On Christian Liberty. Luther’s Revised Edition, With Marginal Notes by Beatus Rhenanus
Luther, Martin (1483-1546)
Epistola Lvtheriana Ad Leonem Decimum Svmmvm Pontificem. Dissertatio de Libertate Christiana per Autorem Recognita. Wittenbergae.
Basel: Adam Petri, 1521
Quarto: 19.8 x 14.5 cm. Collation: A-E4, F6 (lacking blank F6)
FIRST REVISED EDITION (1st ed. published in 1520).
Modern paste-paper boards. A fine copy with good margins. Title lightly dust-soiled.
Together with his “Address to the Nobility of the German Nation” and “On the Babylonian Captivity of the Church”, Luther’s “On Christian Liberty” stands as one of the central pillars of Luther’s model of the reformed church. In this work, the Reformer articulates his doctrine of “sola fides” (justification by faith alone) and sets up his model of the “priesthood of all believers” against the corrupt and false hierarchy of the Catholic Church.
Luther first composed the work in German before writing his Latin version “De Libertate Christiana.” Both versions appeared in late 1520. In early 1521, Luther sent a corrected copy of the text to a cathedral canon in Augsburg, who forwarded it to the famous humanist (and early supporter of Luther) Beatus Rhenanus, who added his own marginal annotations and sent it on to Basel, where the revised text (this edition) was printed by Adam Petri.
“The immediate purpose of the treatise was to counter the Catholic slander that Luther’s teaching meant that Christians could believe the propositions of the gospel and live like the Devil and still be certain of salvation. For Luther faith was the presence of Christ in the heart, and it required the Christian to have the same selfless attitude toward the world that Christ had possessed. Luther expected discipline, love and service from everyone who bore the name of Christ. The motives of this life could not be selfish. Christians did not love the neighbor out of slavish lust for reward; rather they loved others because Christ had already loved them. Good works did not make Christians good; Christ made them good, and Christians did good works out of gratitude in the changed nature that Christ had given them.
“As Peter Kawerau has cogently argued, “On Christian Liberty” not only contains Luther’s views on the nature of a Christian life and morals; it also demonstrates the essence of Luther’s view of the church, the community of Christians existing through time from its founding by Christ unto the ending of the world. By releasing the Christian from the bondage of law, Luther also declared independence from the vast and complicated decrees of canon law, the collections of authoritative statements by popes, councils and theologians that had been sanctified by tradition and that kept good order in the church…. Luther came back to an abiding theme: the priesthood of all believers. It meant that every Christian could stand before God without any intermediary except Christ himself. He was careful to say that the priesthood of all believers does not mean that every Christian has a divine right to preach and teach. As Paul said, ‘So one esteems us as ministers of Christ and dispensers of the mysteries of God’ (1 Cor. 4:1). The ‘us’ refers to the ministers who administer the sacraments, the ‘mysteries of God,’ as Luther had called them in the ‘Babylonian Captivity.’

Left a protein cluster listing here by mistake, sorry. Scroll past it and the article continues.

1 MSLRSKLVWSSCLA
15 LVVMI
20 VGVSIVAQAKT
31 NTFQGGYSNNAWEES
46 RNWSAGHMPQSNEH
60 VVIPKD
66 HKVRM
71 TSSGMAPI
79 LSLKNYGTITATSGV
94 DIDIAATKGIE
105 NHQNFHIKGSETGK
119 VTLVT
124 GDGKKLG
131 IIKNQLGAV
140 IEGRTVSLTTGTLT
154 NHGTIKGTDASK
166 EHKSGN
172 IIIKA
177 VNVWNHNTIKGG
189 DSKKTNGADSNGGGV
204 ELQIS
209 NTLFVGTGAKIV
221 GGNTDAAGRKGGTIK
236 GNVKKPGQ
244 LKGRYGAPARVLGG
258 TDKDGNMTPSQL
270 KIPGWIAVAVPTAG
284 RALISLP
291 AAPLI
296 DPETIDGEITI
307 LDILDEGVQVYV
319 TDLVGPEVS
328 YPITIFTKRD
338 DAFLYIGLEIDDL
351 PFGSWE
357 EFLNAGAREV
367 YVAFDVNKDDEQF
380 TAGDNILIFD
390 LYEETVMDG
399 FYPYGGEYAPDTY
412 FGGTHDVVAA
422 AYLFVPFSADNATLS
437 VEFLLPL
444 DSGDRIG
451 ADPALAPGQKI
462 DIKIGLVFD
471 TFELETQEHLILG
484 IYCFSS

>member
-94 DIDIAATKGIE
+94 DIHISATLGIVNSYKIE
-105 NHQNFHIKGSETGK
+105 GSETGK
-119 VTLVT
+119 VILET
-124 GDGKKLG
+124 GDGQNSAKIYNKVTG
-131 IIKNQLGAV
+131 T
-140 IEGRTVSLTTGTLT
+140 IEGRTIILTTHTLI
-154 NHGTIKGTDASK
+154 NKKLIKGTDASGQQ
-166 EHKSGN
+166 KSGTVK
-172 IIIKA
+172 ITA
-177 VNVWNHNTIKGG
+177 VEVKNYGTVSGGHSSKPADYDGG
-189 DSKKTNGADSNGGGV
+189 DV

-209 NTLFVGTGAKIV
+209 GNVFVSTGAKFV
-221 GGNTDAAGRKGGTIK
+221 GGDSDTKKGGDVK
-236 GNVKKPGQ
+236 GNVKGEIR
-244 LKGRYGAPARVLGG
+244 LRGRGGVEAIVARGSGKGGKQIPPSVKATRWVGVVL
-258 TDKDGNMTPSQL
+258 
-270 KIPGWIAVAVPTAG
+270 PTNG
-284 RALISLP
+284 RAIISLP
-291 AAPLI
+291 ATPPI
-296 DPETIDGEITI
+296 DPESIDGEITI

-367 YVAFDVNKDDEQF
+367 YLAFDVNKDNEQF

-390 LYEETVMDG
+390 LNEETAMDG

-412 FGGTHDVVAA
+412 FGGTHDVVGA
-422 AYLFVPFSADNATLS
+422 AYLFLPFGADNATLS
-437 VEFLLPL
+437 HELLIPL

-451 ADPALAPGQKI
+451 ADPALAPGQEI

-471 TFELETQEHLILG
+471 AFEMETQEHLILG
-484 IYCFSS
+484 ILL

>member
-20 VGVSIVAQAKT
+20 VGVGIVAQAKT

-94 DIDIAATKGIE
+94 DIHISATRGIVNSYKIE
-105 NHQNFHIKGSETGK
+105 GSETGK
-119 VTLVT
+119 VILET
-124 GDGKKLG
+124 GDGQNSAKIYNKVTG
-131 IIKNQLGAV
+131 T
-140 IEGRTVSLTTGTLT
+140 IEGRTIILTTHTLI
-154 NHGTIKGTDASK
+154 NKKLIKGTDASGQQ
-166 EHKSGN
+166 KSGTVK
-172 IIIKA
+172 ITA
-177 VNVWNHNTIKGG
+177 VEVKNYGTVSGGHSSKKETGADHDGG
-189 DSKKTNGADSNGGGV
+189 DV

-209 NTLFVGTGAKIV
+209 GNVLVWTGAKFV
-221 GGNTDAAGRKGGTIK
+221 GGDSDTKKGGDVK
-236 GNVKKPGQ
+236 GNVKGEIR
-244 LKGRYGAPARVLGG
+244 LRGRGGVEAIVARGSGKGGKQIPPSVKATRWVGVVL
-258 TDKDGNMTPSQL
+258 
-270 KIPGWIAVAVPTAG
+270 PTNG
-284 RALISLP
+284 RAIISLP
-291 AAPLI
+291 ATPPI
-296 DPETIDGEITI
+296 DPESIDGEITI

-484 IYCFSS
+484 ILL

“Here is a seeming contradiction: Luther sought to overthrow the institutional hierarchy of the Catholic Church with its priests, bishops and the pope; yet he created another hierarchy, that of the ministers confirmed by congregations in the right to preach the Word, the ‘mysteries of God,’ that ordinary Christians might mistake unless they had an authoritative guide. In effect he conceded a major point. Yes, the Bible was clear and unambiguous in its teachings; but even true Christians, who could count themselves priests before God, might not understand this clear Bible. Therefore a class of ministers was needed to explain it to the masses. Luther seemed to expect the well-meaning masses to see the clarity once they heard it explained, and if they did not, they would still live obedient and faithful lives and accept the word of their preachers.”(Richard Marius, “Martin Luther”, pp. 264-270)
The work is prefaced by a letter addressed to Pope Leo X, written by Luther at the behest of Karl von Miltitz, who sought to reconcile Luther with Rome after the enormous affront to the papacy made by Luther in his “Babylonian Captivity.” The letter is written in a humble tone but is far from conciliatory. Luther “addressed the pope in the firm tones of a good German schoolmaster admonishing an inept but well-meaning child. Luther told the pope that although he had not attacked Leo personally, he nevertheless declared unremitting war against the papacy itself. Leo was counseled to give up his ‘glory’ –that is, the title of pope- to retire to the parish and live on the income of a simple priest, and to accept all of the doctrinal definitions that Luther had proposed. Then Leo could help Luther reform the church. In effect, Luther said peace could reign between them if Leo helped destroy the papacy.”(Ibid)